Read more about Microeconomics: Theory Through Applications

Microeconomics: Theory Through Applications

(4 reviews)

Russell Cooper, European University Institute

Andrew John, Melbourne Business School

Copyright Year: 2011

ISBN 13: 9781453313282

Publisher: Saylor Foundation

Language: English

Formats Available

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Learn more about reviews.

Reviewed by Eric Dodge, Professor of Economics, Hanover College on 12/29/19

The text does cover the usual areas in a Principles of Microeconomics course, however, I don't see an effective index or glossary in the PDF version. It would be helpful if the table of contents included sub-sections under each chapter title. I... read more

Reviewed by Liz Perry-Sizemore, Professor of Economics, Randolph College on 12/19/19

This text covers the expected topics in a microeconomics principles course in a refreshing way—by presenting problems, questions, and observations relatable to students and then introducing them to the ways economists explore them. Relative to... read more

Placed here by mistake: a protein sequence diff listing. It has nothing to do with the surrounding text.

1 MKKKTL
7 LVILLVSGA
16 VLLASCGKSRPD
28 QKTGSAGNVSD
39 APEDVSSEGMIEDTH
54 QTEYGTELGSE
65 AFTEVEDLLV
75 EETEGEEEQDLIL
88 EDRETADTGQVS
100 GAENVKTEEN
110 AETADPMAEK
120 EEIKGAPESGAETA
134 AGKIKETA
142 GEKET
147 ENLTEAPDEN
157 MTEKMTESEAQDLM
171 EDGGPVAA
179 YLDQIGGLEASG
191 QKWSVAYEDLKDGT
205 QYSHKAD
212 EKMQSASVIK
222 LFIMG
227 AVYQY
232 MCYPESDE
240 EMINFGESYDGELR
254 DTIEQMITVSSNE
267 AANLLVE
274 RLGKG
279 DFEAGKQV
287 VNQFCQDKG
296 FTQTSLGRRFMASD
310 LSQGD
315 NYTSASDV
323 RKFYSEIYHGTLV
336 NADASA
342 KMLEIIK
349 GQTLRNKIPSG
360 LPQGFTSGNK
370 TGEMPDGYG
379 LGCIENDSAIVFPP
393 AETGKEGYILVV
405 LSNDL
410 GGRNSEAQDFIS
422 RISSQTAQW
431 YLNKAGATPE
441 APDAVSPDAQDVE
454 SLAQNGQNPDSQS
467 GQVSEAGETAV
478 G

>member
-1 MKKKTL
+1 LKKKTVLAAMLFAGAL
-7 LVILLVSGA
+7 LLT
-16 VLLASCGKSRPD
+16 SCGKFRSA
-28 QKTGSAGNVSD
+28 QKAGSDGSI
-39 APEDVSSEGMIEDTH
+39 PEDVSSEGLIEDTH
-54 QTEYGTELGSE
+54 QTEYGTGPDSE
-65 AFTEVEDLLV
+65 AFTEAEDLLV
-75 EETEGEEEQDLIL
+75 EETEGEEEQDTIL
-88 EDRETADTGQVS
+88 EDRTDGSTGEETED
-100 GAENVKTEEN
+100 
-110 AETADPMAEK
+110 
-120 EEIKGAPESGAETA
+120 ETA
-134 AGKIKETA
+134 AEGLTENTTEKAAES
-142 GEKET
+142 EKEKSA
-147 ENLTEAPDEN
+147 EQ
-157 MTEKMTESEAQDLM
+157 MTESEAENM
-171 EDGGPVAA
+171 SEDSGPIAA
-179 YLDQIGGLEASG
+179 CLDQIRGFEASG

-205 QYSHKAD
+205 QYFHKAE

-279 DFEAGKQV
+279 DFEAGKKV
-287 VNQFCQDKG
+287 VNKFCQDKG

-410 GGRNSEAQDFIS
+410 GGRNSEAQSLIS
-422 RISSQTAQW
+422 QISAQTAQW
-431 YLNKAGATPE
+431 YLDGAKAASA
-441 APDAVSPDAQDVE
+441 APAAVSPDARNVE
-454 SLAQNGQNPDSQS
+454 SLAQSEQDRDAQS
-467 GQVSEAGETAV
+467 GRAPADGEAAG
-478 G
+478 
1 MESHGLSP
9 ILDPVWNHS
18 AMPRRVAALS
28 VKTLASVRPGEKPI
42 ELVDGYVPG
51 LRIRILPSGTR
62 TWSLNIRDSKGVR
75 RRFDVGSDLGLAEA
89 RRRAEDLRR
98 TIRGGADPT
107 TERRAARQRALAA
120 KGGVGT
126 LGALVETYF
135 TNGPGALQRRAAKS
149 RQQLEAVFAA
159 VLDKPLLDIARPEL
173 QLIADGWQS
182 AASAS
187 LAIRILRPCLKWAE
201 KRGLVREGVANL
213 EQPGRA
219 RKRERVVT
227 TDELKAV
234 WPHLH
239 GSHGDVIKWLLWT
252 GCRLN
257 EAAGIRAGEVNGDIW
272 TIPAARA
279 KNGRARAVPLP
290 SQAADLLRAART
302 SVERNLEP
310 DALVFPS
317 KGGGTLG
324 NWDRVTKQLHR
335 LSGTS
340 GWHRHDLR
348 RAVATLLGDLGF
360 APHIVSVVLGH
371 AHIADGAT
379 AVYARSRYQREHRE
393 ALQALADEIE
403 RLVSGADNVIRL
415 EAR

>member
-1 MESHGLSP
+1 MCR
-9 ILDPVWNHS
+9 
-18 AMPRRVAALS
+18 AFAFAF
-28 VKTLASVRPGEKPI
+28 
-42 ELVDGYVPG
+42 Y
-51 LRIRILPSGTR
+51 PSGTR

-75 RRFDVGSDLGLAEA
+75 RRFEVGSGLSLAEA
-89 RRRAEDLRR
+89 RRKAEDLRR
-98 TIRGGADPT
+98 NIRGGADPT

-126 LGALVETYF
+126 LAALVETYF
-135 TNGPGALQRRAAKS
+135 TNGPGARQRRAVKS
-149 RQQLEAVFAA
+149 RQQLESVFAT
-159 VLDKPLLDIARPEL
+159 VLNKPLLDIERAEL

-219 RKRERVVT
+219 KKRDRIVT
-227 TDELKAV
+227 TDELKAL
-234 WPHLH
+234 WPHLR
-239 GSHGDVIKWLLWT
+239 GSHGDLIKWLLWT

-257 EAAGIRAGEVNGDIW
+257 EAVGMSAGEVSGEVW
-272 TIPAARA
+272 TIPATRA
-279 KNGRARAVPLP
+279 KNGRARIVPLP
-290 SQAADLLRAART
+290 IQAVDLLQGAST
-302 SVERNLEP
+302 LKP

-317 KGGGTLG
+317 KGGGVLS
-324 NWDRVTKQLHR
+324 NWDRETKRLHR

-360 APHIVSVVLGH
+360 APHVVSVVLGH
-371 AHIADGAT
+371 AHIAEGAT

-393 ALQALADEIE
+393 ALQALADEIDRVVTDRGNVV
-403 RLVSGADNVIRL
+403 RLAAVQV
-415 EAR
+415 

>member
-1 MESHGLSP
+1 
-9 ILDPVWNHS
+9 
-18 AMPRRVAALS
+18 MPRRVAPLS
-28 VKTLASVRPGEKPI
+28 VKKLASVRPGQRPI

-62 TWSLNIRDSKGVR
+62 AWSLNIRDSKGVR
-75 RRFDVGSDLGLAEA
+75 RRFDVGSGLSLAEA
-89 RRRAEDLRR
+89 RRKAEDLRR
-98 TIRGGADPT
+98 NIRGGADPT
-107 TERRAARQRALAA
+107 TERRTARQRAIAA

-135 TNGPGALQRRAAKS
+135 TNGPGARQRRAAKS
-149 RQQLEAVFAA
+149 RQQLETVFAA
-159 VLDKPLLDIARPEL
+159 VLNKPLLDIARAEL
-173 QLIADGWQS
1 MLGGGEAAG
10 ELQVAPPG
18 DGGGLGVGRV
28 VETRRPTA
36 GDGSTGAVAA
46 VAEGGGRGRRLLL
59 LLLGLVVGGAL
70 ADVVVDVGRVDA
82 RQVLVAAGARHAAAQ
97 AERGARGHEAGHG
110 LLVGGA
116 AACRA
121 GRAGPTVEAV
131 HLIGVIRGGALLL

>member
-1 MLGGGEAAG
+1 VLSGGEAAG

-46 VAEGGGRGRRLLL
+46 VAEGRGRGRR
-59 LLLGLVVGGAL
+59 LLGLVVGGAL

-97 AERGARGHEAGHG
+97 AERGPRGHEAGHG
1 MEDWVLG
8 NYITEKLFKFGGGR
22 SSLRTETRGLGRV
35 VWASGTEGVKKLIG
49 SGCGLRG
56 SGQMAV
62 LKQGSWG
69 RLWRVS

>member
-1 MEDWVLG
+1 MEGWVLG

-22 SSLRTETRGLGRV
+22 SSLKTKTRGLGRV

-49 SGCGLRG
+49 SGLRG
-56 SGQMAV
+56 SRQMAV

Reviewed by Dawn Renninger, Instructor of Economics, Pennsylvania State University on 2/1/18

There are several key concepts only briefly discussed in this text, which is sufficient for those who are completing a basic survey course or as a supplement to a concept based text. The examples are relevant to student decision making and... read more

Reviewed by John Brouwer, Principal, Eton College on 10/9/13

The text covers all the areas and ideas of Macroeconomics that one would expect to find at the introductory level. The subjects are clear, easy to follow, relevant with applied examples. Global examples are used through the lens of US laws and... read more